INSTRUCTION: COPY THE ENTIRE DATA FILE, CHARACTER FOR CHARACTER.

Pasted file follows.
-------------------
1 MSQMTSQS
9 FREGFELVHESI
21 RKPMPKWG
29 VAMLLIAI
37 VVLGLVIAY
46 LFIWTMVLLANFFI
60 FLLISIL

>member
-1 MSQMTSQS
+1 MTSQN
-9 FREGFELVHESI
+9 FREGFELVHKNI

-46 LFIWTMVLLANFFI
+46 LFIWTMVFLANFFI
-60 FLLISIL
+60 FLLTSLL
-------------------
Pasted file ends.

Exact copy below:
1 MSQMTSQS
9 FREGFELVHESI
21 RKPMPKWG
29 VAMLLIAI
37 VVLGLVIAY
46 LFIWTMVLLANFFI
60 FLLISIL

>member
-1 MSQMTSQS
+1 MTSQN
-9 FREGFELVHESI
+9 FREGFELVHKNI

-46 LFIWTMVLLANFFI
+46 LFIWTMVFLANFFI
-60 FLLISIL
+60 FLLTSLL